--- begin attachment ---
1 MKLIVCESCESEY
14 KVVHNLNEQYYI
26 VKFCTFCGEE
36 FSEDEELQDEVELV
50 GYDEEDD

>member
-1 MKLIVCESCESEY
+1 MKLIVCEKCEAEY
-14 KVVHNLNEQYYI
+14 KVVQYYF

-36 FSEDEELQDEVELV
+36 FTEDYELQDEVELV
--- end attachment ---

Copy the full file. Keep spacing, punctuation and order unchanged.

1 MKLIVCESCESEY
14 KVVHNLNEQYYI
26 VKFCTFCGEE
36 FSEDEELQDEVELV
50 GYDEEDD

>member
-1 MKLIVCESCESEY
+1 MKLIVCEKCEAEY
-14 KVVHNLNEQYYI
+14 KVVQYYF

-36 FSEDEELQDEVELV
+36 FTEDYELQDEVELV